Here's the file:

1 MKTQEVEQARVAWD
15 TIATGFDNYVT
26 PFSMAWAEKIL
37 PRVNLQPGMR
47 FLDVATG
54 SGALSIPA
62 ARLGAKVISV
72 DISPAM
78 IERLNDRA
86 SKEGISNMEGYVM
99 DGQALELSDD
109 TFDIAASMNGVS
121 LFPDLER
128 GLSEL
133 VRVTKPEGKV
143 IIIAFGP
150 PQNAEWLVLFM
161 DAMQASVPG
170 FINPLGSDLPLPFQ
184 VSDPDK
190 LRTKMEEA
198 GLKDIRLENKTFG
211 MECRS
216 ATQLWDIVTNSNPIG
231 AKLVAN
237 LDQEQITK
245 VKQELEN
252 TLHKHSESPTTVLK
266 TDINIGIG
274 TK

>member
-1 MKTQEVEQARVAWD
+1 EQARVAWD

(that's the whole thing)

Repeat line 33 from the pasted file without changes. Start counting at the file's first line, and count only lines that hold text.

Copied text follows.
+1 EQARVAWD